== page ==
We still do live in a perfect world

As I am watching the course, we are finally starting to build our first component called: Header.js. As he creates his first JSX code and types <Header /> he points out that although the Header component is only a function, we still have to use capital “H” instead of a lower “h” against the JavaScript convention (as it should be called “header”). He forgets to explain why that is. He says I quote: “We do not always live in a perfect world.” It is not helpful at all. We still do live in a perfect world; we just need to understand the reason behind it.

I will not write down everything that is already explained perfectly in detail (https://reactjs.org/docs/jsx-in-depth.html) but in short:

JSX just provides syntactic sugar for the React.createElement(component, props, …children) function.

From <https://reactjs.org/docs/jsx-in-depth.html>

When an element type starts with a lowercase letter, it refers to a built-in component like <div> or <span> and results in a string ‘div’ or ‘span’ passed to React.createElement. Types that start with a capital letter like <Foo /> compile to React.createElement(Foo) and correspond to a component defined or imported in your JavaScript file.

From <https://reactjs.org/docs/jsx-in-depth.html>

I find it quite amazing

As we start building the demo application, I find it quite amazing how nicely JSX blends into the Next.js page syntax. Since Next.js only needs a default export that returns a function, that again will return an html code when it gets called (see the example code for the index.js above), a page with a React Component looks like this:
 

import HelloWorld from '../src/components/HelloWorld/HelloWorld';

function Page() {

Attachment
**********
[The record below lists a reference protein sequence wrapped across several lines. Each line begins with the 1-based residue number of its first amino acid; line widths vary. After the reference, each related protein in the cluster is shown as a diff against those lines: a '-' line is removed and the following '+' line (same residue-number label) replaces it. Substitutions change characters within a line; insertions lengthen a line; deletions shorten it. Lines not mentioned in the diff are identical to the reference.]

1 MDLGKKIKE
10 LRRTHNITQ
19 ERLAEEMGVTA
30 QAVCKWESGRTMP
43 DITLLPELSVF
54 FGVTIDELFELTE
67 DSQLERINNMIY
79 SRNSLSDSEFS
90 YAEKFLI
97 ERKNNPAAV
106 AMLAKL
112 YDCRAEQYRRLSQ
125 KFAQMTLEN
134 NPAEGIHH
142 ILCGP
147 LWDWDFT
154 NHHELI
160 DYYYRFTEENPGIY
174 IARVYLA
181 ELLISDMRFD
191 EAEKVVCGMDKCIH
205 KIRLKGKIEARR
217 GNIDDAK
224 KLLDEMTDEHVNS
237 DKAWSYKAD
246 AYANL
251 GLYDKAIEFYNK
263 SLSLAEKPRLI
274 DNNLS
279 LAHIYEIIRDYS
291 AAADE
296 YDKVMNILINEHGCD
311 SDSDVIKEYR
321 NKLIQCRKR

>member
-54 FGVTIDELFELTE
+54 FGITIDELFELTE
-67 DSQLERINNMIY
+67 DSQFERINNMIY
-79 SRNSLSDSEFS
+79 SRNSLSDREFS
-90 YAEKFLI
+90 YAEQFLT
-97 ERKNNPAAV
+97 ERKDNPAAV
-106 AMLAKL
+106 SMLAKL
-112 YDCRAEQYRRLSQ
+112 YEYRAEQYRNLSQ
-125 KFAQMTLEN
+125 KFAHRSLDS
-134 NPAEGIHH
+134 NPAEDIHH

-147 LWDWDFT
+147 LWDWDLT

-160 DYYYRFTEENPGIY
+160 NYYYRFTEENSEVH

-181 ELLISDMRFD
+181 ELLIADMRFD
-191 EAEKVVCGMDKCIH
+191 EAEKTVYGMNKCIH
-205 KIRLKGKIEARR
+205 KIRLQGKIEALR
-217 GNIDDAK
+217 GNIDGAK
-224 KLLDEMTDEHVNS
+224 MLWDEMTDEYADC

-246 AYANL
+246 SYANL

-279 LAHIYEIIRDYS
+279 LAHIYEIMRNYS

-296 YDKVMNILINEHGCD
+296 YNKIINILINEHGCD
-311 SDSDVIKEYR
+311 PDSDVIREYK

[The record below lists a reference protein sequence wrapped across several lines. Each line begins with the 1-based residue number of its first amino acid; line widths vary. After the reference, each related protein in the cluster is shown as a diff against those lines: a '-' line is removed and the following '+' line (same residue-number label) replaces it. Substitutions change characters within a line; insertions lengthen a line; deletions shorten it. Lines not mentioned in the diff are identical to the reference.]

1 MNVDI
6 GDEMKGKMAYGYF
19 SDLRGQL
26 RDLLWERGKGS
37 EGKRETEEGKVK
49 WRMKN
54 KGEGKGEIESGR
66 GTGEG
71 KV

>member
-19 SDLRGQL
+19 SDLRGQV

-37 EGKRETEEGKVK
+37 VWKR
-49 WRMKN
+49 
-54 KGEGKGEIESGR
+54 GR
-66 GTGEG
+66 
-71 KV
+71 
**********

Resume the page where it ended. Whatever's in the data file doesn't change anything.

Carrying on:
return <div>
        <HelloWorld />
	   <div>The element above is a react component, but this is a standard HTML element.</div>
    </div>
}
export default Page;

What is nice in the code above is that behind the scene, the react JSX will translate component into a React JS function, which will be called by React js, which will create the HTML. When it is done, JSX will replace the react component with the created HTML without touching the rest of the HTML.

After all that, Next.js will return the generated HTML to the browser.


Now I have to stop at 1:55 at this video (https://app.pluralsight.com/course-player?clipId=806ca49d-987a-4829-a9a7-43b6888cf6fc), where we learn why to reuse components and how to achieve more code reusability by utilizing JavaScript’s map method.

If you liked this article and you want to learn more with me, please leave a comment below.

See you next time 🙂

By Botond Bertalan

I am the founder of www.botond.dev
I started my programming studies in 2010 and started to work professionally in 2012 before graduation.
I love programming and architecting code that solves real business problems and gives value for the end-user.